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Kayaking at Railay Beach

Published by Rose Dela Cruz — one year ago

Blog: Out and About
Tags: Erasmus blog Thailand, Thailand, Thailand

Kayaking on our final day at Krabi

For our last day here, Ja and I went to Railay Beach to go kayaking. That was loads of fun, though I gained yet another shade of tan. Neither of us have ever been before, so there we were trying to figure out how to paddle and all that.

You can just take a ferry to Railay beach from Ao Nang beach (at Krabi town), and it's around 250B round trip. You've got to keep your ticket so you can get back though.

Oh, for people into food, there's a decent set-up on Railay beach, quite a few restaurants and stalls. I mean, it's nothing major or even maybe particularly tasty, but it's far more options and choices than I saw on any of the other beaches we passed by while island hopping. There were actual sit-down restaurants!

Once at Railay, there were loads of options for kayaking, either renting from the locals (there were at least three different options from them) or from the hotel nearby. Obviously, we went with the locals. Pricing was 200B for the first hour, and then an extra 100B every hour. 

It was fortunate I had Ja with me; she asked the guys we were renting the kayaking boats from if they could teach us just a little, and they did and then she translated for me. We paddled around in the shallow area for a bit, just trying to get the hang of things, and then we were off! 

On the bright side, we didn't lose anything or capsize. On the downside, it is incredibly difficult to take pictures when you're trying desperately to prevent your camera and goods from getting wet while keeping track of your oars and avoiding crashing into anything. I only have so many hands. 

I mean, obviously we didn't let that stop us, but I'd like to point out the difficulty involved in getting the shots below.



The water was absolutely gorgeous, so vivid and clear and just stretching out as far as we could see, all around us



We ended up going through that little hole/cave thing. It's bigger on the inside than it looks, but not by much


One of the many times we nearly crashed

Also, I really can not overstate the importance of bringing a wet-bag with you for your things. For this entire trip to Krabi, really. It came in incredibly useful both when doing the island hopping and today. 

Some other things you might need when doing a trip to Krabi are:

  1. Mosquito repellent: there are loads of mosquitoes, if you're out after dark - which you likely will be - this is very important to enjoy yourself and not get your blood sucked out by the local wildlife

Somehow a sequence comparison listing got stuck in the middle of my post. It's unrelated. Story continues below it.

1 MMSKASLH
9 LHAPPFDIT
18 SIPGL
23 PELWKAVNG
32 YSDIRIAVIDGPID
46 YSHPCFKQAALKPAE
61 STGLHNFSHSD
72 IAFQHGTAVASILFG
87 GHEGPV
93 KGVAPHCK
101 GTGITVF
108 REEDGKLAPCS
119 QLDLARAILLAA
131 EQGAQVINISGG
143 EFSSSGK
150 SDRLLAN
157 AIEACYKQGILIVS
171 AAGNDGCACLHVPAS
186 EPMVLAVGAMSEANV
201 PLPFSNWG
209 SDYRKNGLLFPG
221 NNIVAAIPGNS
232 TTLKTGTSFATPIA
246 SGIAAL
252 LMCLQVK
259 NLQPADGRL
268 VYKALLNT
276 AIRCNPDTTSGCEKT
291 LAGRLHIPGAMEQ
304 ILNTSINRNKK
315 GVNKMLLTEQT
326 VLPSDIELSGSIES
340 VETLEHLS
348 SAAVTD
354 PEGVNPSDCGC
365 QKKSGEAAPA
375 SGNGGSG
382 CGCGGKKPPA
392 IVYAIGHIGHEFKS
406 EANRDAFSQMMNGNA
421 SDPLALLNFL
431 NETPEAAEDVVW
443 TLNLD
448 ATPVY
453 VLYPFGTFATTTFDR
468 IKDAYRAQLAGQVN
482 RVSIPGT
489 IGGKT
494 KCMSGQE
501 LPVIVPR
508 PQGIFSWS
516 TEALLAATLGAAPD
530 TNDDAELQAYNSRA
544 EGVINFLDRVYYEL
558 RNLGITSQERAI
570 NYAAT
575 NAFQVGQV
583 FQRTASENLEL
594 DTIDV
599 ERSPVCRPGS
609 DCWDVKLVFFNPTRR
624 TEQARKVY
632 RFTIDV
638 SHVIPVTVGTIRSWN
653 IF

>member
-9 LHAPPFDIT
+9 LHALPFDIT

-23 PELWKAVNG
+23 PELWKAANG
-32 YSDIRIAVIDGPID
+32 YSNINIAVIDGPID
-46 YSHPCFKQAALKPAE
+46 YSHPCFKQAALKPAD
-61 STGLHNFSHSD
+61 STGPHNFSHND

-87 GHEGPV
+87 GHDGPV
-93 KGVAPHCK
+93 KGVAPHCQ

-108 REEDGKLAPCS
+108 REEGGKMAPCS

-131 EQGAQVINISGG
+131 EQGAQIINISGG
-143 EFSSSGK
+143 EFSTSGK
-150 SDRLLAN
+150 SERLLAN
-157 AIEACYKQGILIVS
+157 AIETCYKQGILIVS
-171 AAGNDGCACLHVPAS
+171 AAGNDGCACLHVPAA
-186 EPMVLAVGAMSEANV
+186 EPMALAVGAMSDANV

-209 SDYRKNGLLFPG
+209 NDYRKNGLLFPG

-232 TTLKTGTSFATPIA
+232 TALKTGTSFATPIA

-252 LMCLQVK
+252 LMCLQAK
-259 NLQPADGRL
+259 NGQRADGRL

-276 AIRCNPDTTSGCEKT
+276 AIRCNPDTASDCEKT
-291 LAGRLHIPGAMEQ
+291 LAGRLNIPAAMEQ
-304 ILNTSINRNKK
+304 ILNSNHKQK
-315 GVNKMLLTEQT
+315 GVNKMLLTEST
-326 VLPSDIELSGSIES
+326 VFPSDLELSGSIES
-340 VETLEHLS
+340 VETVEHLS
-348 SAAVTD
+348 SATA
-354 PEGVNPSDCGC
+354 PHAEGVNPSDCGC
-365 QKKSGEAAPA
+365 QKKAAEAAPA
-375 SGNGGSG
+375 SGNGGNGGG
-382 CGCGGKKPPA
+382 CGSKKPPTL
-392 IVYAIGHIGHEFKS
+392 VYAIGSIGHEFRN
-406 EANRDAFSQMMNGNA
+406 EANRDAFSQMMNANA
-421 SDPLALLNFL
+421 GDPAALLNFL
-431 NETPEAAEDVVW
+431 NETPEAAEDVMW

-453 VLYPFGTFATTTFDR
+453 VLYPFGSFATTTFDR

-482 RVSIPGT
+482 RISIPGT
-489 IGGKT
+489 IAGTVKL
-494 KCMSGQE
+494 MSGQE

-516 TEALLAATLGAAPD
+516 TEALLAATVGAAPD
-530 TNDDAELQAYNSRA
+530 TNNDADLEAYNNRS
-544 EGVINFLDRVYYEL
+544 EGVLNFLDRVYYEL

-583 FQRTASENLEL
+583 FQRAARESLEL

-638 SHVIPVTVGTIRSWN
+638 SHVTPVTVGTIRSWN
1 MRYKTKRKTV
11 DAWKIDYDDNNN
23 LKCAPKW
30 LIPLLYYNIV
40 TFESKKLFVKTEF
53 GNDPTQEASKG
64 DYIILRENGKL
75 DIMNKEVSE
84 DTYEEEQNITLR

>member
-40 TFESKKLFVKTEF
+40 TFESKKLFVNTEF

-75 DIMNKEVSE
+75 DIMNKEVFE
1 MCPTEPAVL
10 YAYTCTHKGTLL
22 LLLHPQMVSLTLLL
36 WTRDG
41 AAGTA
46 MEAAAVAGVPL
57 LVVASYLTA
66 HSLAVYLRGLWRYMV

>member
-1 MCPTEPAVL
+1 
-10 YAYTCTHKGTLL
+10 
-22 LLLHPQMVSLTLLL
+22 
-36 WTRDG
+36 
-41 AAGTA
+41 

2. Cash: most places don't take credit cards
  3. A swimsuit: for obvious reasons
  4. Wet bag: I said it before, I'll say it again, a waterproof bag is invaluable when you're hitting up the beach and the activities thereupon
  5. A waterproof case for your phone: they sell these all over, and it's handy for easy access to your phone while still protecting it, and you can dump your keys and such in there too, for when you don't want/need to bring a whole bag
  6. A decent data plan: you can get one using a prepaid SIM card. AIS gives you 20 hours for 100B if you call *777*725, for example, and the ability to connect to internet is priceless and not always available otherwise
  7. Sandals or flip-flops: easy slip-on, slip-off shoes that you don't mind getting wet and that don't require socks are so necessary. We don't wear shoes in houses or rooms, so you're going to be leaving all of that at the door anyway
  8. An umbrella: it rained pretty much every day I was there, even when it was sunny! This might depend on the time of the year when you go, but umbrellas are also very useful against the sun and heat, and Thais often use them for that as well
  9. Sunscreen: this seems pretty obvious, and yet I saw so many people all red and sunburned

Idling away the rest of the day + Dealing with 'Thai time'

After we got back, we checked out and went around on the motorbike, just trying to waste the remaining five hours or so until it was time to catch the van back to Krabi proper and our flight to Bangkok.

We went to the Nopparat Thara beach and national park, and then sat in Burger King for a good hour or two, then went to the market to catch an early dinner and brought it back to where we stayed.

Full Moon House (the place where we'd been staying) had an outdoor table we could eat at even after check out and that was where the guy was going to pick the bike back up and our van would come anyway, so we did have to go back there. 

I got a cheese egg burger and french fries for just 80B at the market near the mosque, which was great.

There was a little scare where the motorbike people were almost 45 minutes late to pick the bike up, which was worrying since we had to catch the van at 6. It was a good thing we budgeted a full hour between the bike pick-up and the van, that's for sure.

That's another thing about renting the motorbike: you need to get them to pick it back up and give you your passport or ID card back. People here operate on what we call 'Thai time', and that goes extra sometimes for laid-back places and tourist areas like Krabi. That means they can be significantly late, even if you already arranged the night before for when you want them to show up. 

We also had an interesting conversation with the owners of the resort while we waited, where they told us a bit about their life (they'd known each other for a week and a half, then did long-distance, then were together for another 2 months and then decided to get married) and the customers they'd had.

Then we got the van to Krabi, got the plane to Bangkok, and then went our separate ways. I was too late to get the bus back to Salaya, so I had to get a taxi instead. I absolutely collapsed into bed. 

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